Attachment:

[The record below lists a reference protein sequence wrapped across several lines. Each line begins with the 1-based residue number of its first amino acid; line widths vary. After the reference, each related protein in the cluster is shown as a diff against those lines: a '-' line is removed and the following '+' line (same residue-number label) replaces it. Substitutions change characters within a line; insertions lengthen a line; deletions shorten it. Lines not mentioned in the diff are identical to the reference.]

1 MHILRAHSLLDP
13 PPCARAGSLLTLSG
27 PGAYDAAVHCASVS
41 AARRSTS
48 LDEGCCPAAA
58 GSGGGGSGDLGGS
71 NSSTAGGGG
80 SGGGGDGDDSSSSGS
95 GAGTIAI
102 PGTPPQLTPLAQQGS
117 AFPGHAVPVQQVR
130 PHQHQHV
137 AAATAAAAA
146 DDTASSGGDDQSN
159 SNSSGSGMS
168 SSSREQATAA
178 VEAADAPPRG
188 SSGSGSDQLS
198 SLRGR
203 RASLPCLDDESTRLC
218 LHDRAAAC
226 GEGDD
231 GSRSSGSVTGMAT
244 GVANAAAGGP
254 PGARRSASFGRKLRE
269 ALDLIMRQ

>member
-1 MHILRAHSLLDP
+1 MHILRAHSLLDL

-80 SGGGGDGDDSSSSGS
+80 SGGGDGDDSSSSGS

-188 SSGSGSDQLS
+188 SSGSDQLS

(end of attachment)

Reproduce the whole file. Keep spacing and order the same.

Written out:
[The record below lists a reference protein sequence wrapped across several lines. Each line begins with the 1-based residue number of its first amino acid; line widths vary. After the reference, each related protein in the cluster is shown as a diff against those lines: a '-' line is removed and the following '+' line (same residue-number label) replaces it. Substitutions change characters within a line; insertions lengthen a line; deletions shorten it. Lines not mentioned in the diff are identical to the reference.]

1 MHILRAHSLLDP
13 PPCARAGSLLTLSG
27 PGAYDAAVHCASVS
41 AARRSTS
48 LDEGCCPAAA
58 GSGGGGSGDLGGS
71 NSSTAGGGG
80 SGGGGDGDDSSSSGS
95 GAGTIAI
102 PGTPPQLTPLAQQGS
117 AFPGHAVPVQQVR
130 PHQHQHV
137 AAATAAAAA
146 DDTASSGGDDQSN
159 SNSSGSGMS
168 SSSREQATAA
178 VEAADAPPRG
188 SSGSGSDQLS
198 SLRGR
203 RASLPCLDDESTRLC
218 LHDRAAAC
226 GEGDD
231 GSRSSGSVTGMAT
244 GVANAAAGGP
254 PGARRSASFGRKLRE
269 ALDLIMRQ

>member
-1 MHILRAHSLLDP
+1 MHILRAHSLLDL

-80 SGGGGDGDDSSSSGS
+80 SGGGDGDDSSSSGS

-188 SSGSGSDQLS
+188 SSGSDQLS